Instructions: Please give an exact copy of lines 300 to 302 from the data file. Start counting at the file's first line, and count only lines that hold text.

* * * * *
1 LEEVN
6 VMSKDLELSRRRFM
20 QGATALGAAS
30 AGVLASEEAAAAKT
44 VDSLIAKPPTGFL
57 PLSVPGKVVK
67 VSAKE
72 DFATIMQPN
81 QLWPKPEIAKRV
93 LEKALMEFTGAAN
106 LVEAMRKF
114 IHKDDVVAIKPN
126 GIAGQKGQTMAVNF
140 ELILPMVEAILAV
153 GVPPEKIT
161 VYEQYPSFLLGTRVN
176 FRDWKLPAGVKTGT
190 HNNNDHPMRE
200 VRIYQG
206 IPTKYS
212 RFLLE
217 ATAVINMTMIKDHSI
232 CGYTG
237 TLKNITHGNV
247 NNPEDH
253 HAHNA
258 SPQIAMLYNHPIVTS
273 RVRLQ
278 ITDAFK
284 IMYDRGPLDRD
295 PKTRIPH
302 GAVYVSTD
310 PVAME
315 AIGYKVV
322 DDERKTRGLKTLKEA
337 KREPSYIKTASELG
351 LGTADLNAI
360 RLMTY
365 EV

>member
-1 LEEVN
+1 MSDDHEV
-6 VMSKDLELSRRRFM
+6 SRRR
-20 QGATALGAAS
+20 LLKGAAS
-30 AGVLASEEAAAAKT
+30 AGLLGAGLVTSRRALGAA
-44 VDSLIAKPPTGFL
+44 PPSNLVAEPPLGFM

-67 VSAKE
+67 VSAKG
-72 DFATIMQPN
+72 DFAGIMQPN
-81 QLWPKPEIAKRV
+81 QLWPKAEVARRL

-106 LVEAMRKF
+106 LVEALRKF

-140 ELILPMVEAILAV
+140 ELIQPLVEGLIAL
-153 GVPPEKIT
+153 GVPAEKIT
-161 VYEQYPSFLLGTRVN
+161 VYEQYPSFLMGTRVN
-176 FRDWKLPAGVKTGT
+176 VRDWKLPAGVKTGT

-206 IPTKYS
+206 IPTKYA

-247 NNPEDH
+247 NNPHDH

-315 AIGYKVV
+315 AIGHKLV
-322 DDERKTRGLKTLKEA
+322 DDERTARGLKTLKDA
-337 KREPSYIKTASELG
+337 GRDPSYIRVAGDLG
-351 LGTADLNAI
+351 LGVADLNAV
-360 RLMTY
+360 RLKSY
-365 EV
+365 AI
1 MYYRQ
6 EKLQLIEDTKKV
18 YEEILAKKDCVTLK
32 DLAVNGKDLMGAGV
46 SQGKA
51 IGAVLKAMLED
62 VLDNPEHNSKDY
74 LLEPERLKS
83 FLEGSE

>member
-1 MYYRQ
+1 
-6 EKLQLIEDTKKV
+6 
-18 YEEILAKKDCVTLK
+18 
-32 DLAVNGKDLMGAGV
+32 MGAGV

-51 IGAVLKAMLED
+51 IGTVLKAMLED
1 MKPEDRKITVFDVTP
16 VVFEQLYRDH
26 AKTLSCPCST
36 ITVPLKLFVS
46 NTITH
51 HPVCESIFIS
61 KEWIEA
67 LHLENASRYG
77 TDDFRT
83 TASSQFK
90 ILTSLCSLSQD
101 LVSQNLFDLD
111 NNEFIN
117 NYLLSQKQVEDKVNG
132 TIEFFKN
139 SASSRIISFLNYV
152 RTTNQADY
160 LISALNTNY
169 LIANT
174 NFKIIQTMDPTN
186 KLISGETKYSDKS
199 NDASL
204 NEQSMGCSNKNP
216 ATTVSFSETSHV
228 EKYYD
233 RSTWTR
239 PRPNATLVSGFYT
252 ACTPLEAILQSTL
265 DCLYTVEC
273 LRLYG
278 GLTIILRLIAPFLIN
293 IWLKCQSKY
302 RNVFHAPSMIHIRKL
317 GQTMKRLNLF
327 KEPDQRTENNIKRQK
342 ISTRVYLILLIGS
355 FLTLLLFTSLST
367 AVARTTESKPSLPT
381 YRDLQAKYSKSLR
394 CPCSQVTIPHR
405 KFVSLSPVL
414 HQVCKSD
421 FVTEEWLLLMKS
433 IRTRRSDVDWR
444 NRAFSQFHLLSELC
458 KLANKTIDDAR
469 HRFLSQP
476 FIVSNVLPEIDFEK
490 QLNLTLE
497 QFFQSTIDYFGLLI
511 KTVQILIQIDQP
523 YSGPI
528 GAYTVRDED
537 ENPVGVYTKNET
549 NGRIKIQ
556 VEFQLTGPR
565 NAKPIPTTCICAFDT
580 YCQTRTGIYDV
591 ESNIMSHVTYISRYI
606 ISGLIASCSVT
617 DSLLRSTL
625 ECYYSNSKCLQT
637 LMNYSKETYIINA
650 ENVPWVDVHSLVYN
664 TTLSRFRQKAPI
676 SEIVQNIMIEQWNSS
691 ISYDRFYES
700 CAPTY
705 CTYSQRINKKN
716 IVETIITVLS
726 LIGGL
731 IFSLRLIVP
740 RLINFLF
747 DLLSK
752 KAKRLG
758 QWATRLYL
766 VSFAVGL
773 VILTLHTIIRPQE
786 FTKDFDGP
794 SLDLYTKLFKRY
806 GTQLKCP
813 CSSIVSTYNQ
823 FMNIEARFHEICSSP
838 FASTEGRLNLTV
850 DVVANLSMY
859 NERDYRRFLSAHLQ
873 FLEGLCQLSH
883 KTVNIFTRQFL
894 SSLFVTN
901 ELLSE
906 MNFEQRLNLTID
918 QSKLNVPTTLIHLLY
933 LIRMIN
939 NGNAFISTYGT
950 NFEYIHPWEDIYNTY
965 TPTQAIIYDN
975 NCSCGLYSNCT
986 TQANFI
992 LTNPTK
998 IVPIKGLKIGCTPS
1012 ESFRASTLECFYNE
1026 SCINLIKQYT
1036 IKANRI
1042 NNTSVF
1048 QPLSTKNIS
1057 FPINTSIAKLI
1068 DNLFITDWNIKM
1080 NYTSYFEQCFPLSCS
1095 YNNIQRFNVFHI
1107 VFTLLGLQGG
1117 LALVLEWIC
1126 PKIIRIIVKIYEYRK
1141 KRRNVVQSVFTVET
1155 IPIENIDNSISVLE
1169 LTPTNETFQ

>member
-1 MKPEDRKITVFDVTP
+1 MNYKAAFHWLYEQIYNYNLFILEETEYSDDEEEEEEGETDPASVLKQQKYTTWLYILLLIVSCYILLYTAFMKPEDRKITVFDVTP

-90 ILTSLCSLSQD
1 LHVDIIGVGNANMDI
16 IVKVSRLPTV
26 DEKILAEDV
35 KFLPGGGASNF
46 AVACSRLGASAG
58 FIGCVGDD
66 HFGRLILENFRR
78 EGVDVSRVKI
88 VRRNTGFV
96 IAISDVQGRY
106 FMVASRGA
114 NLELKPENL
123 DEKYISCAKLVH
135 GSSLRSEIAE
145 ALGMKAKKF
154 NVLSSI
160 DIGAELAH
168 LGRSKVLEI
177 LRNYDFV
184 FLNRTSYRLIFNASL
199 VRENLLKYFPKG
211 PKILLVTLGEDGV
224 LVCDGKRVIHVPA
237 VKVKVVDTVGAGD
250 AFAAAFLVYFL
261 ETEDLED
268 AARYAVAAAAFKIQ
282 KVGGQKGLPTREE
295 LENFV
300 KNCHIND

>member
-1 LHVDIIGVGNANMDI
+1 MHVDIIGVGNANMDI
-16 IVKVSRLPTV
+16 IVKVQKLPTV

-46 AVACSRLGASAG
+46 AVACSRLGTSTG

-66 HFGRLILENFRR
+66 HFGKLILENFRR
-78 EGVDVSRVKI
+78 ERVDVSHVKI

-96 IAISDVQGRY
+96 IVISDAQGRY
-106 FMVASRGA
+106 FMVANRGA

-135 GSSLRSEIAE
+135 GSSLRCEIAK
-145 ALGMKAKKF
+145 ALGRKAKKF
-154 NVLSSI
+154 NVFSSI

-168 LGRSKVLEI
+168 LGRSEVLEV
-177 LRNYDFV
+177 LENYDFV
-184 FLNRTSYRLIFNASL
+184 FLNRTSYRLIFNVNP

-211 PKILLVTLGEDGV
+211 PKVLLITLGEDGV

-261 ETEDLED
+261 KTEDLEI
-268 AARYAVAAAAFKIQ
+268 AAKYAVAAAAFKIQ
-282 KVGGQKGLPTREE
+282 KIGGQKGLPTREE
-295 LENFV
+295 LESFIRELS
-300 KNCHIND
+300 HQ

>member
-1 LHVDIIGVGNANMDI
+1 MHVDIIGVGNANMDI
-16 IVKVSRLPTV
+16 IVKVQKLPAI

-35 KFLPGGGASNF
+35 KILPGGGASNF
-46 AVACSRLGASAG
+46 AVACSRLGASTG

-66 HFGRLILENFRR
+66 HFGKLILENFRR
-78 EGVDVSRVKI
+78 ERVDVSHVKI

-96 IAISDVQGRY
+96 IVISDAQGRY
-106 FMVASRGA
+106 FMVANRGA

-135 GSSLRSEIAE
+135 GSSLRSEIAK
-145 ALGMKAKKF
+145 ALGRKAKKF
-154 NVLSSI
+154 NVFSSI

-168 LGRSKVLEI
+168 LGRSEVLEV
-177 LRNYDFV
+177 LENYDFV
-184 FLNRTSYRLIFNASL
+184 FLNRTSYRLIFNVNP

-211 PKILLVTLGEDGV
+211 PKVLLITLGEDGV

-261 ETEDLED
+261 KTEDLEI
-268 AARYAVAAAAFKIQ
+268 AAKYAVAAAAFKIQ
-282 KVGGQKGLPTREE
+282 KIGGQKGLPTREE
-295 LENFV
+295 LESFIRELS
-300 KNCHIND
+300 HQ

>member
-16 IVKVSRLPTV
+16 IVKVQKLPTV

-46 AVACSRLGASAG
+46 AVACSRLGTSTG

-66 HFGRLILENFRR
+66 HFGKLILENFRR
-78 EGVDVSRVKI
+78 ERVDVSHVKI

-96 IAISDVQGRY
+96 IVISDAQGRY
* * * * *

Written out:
-66 HFGRLILENFRR
+66 HFGKLILENFRR
-78 EGVDVSRVKI